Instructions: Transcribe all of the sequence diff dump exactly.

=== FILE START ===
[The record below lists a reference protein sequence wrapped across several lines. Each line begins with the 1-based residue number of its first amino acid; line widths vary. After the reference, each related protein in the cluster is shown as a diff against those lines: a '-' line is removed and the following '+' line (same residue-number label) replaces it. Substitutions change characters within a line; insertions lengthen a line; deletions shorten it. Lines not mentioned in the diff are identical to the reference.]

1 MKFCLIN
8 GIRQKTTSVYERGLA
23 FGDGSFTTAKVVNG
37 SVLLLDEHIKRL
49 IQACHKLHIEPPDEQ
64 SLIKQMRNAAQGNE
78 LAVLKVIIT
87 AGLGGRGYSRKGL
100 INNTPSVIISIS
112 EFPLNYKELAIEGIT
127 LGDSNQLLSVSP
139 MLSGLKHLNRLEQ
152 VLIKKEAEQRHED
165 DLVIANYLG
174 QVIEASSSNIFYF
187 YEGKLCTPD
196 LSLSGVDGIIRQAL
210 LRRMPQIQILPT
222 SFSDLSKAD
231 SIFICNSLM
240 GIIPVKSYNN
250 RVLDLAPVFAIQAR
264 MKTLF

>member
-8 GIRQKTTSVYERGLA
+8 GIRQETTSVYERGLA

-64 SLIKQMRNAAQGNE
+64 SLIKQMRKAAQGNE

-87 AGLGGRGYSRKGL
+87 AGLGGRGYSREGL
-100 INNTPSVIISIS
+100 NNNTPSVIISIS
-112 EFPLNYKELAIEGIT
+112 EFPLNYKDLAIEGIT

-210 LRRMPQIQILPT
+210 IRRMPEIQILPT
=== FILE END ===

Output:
[The record below lists a reference protein sequence wrapped across several lines. Each line begins with the 1-based residue number of its first amino acid; line widths vary. After the reference, each related protein in the cluster is shown as a diff against those lines: a '-' line is removed and the following '+' line (same residue-number label) replaces it. Substitutions change characters within a line; insertions lengthen a line; deletions shorten it. Lines not mentioned in the diff are identical to the reference.]

1 MKFCLIN
8 GIRQKTTSVYERGLA
23 FGDGSFTTAKVVNG
37 SVLLLDEHIKRL
49 IQACHKLHIEPPDEQ
64 SLIKQMRNAAQGNE
78 LAVLKVIIT
87 AGLGGRGYSRKGL
100 INNTPSVIISIS
112 EFPLNYKELAIEGIT
127 LGDSNQLLSVSP
139 MLSGLKHLNRLEQ
152 VLIKKEAEQRHED
165 DLVIANYLG
174 QVIEASSSNIFYF
187 YEGKLCTPD
196 LSLSGVDGIIRQAL
210 LRRMPQIQILPT
222 SFSDLSKAD
231 SIFICNSLM
240 GIIPVKSYNN
250 RVLDLAPVFAIQAR
264 MKTLF

>member
-8 GIRQKTTSVYERGLA
+8 GIRQETTSVYERGLA

-64 SLIKQMRNAAQGNE
+64 SLIKQMRKAAQGNE

-87 AGLGGRGYSRKGL
+87 AGLGGRGYSREGL
-100 INNTPSVIISIS
+100 NNNTPSVIISIS
-112 EFPLNYKELAIEGIT
+112 EFPLNYKDLAIEGIT

-210 LRRMPQIQILPT
+210 IRRMPEIQILPT